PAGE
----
With that I turned my back and walked out. I could hear Mrs. Forbes trying to coax my sister to bed, but she was crying heavily again. I could almost see her sobbing into Mrs. Forbes’ skirts, muttering about me not being home anymore.
On the twentieth I sat in one of the little spare rooms in the inn. Nathan had told me before to wait for him there. It’s been a few hours and I was getting tiresome, when I could hear his heavy steps echoing up the stairs. It was slower than it would usually be, and I could here the sound of something heavy being dragged behind him. He’d already gotten a body.
I winced at the sight of the fresh body. Nathan dragged it in by its feet. I tried to look at anything but the corpse, but my revulsion was overcome by curiosity. A young girl lay there, she looked to be about fifteen. She was pretty, with blonde hair and a very delicate face. All this was ruined though, by an ugly gash slashed across her face. Her neck was slit from ear to ear, blood gushing through the open wounds.
“Where did you find her?” I asked Nathan. She looked as though she had only been killed a few minutes ago, which puzzled me, as the bodies Nathan usually got were old and putrid as mummies.
“Ah she was a lively one,” Nathan said, letting out a petty little laugh. He went to sit on the thin bed, frowning at the way it creaked.
“What do you mean?” I asked, fearing the terrible truth.
“She was out on business, saw her and thought she was pretty,” Nathan said, “the doctors will enjoy her, yes they will.”
I gaped at him in horror. He lay down on the bed, resting on his elbows, crossing his feet. He looked so God damn smug, I wanted to strangle him.
“You killed her?” I asked in amazement.
“You look so surprised Ephram,” he said with a cocky grin. He gazed around the cramped room. The walls were covered in red wallpaper, which peeled of every few feet. It was met halfway up the wall by a cracked beige breaker. “Cheap little place, isn’t this?”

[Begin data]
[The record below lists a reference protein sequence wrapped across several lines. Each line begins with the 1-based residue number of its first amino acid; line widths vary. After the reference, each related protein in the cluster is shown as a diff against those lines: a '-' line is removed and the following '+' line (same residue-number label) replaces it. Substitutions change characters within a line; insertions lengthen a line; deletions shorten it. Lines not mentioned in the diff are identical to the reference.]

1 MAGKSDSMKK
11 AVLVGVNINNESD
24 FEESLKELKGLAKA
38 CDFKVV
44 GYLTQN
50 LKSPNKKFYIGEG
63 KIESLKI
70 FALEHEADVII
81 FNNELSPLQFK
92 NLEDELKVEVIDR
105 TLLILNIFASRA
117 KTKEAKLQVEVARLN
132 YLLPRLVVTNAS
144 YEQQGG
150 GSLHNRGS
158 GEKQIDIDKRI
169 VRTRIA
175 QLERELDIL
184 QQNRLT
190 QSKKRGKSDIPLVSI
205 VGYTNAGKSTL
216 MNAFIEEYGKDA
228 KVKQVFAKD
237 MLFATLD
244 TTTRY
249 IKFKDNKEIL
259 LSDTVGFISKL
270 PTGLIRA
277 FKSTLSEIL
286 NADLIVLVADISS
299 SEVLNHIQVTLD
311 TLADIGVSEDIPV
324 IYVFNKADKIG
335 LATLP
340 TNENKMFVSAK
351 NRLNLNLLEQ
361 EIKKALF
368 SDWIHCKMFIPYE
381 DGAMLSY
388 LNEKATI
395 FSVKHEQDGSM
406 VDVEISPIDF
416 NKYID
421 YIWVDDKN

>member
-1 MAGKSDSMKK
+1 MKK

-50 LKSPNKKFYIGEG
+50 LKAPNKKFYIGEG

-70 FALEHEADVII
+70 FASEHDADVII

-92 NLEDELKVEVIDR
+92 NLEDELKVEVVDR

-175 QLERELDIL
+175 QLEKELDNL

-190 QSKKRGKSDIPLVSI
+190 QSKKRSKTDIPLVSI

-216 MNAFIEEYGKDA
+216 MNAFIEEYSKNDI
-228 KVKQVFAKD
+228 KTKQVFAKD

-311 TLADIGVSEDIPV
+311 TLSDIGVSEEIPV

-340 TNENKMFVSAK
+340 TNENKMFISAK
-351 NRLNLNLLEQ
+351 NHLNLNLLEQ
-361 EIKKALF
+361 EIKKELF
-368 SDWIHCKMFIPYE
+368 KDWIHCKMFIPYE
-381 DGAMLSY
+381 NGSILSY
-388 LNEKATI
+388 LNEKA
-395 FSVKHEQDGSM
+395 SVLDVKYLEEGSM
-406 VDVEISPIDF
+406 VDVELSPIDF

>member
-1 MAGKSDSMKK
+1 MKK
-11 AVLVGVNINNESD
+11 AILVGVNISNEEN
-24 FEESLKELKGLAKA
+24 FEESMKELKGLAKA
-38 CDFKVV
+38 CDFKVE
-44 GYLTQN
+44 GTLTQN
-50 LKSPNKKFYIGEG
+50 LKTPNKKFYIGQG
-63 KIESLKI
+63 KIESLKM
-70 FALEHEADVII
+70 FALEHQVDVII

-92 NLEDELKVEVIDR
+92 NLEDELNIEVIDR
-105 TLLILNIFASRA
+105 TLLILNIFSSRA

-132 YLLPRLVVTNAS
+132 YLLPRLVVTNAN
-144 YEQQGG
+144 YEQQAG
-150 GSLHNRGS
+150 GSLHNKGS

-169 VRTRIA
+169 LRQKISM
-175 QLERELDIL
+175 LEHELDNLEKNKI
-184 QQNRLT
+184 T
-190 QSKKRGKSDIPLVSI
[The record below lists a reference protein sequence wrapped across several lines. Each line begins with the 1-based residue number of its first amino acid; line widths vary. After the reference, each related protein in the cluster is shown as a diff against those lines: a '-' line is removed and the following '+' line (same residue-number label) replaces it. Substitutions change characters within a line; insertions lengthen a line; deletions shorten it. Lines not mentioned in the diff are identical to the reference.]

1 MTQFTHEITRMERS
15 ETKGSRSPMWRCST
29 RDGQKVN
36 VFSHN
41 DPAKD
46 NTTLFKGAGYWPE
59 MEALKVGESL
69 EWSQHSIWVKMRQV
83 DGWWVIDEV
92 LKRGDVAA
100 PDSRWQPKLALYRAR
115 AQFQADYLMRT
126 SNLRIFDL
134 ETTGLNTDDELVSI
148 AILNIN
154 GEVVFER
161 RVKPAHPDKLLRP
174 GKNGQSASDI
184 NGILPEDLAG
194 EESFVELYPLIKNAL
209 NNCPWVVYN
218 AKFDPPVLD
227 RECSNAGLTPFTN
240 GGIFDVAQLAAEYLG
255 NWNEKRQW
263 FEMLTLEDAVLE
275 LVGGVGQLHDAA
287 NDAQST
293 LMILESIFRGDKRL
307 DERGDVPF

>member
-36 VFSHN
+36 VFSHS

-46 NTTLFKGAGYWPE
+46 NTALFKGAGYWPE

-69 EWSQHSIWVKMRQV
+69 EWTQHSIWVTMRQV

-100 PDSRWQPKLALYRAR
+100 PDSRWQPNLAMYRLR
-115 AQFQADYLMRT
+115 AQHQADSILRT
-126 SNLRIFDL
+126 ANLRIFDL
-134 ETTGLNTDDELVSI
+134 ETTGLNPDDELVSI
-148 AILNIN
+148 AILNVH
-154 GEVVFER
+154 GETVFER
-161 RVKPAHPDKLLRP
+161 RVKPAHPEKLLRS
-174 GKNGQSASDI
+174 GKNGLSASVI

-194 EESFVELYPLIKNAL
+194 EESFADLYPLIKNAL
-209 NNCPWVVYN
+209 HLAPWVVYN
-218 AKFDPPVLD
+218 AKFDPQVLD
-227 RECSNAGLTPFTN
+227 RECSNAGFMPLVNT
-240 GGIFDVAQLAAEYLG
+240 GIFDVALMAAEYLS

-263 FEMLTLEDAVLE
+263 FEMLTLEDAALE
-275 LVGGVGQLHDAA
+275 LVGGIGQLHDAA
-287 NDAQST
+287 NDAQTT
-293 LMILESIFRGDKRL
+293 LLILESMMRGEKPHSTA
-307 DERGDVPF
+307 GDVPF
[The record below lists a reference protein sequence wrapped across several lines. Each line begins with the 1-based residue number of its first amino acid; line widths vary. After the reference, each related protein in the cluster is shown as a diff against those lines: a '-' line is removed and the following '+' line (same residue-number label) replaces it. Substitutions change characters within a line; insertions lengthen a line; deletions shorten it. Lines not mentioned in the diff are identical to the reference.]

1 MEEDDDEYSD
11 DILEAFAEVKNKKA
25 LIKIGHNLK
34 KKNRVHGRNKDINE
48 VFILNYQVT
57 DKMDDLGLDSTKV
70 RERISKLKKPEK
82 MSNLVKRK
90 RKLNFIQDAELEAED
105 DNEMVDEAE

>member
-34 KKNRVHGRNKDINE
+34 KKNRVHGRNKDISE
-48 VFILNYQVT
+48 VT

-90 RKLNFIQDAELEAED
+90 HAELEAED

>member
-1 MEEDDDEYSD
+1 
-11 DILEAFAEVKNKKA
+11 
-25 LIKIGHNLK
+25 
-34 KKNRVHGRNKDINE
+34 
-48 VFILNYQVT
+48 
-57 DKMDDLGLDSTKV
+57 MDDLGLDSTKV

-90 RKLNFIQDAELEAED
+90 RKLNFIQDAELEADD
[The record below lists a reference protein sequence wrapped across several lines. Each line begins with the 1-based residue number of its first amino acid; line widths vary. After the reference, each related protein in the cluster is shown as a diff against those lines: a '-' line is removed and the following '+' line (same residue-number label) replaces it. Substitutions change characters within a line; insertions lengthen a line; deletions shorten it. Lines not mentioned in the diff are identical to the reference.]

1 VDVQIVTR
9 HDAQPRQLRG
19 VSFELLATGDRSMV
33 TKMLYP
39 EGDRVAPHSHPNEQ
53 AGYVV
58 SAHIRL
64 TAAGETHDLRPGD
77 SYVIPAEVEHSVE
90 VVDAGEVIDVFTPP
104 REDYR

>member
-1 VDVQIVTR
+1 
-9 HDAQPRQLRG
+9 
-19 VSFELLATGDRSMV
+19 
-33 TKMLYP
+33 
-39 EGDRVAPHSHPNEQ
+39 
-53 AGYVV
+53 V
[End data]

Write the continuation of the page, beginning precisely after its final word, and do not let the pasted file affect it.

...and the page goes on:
“Why shouldn’t I be?” I asked, infuriated. I stomped across the room to the other bed and sat heavily, with my head in my hands.
“What’s wrong mate? You look miserable,” Nathan said.
“Digging up bodies and selling them was still bearable,” I said shakily. “But actually killing people?” I sighed and buried my head in my hands again.
“Look mate, we don’t have time for your conscience to kick in now,” Nathan said, sitting up and looking me straight in the face. His expression wasn’t smug or amused, but serious. I had never seen him look like that before. It was almost frightening; to see his eyes bore into mine with a scar of previous experiences I would never know of. “In this business you do what you can and take what you need. You don’t go apologizin’ or feelin’ bad for anything, coz if you do, ye might be the next one on that examining table.”
“When will they pick her up?” I asked, referring to the doctors.
“Tomorre’ morning,” he said, fluffing his thin pillow pointlessly and settling down to sleep.
“How can you sleep with her in here?” I asked, looking at the once pretty girl again.
“If I can’t see her, she can’t see me,” he said simply, pulling his hat over his eyes and crossing his legs.
I sat up the whole night, trying not to stare at the girl. I knew perfectly well what kind of business she was out on. I’ve seen her on the streets before, flirting with every male passing. She was a popular one all right. For a brief moment I wondered where her parents might be, but concluded that they were probably long gone, in a cemetery somewhere, waiting for Nathan to dig them up and sell them.
Okay, I wanted to make this a short story, but the action or whatever hasn't even started yet and it's already something like 5 pages.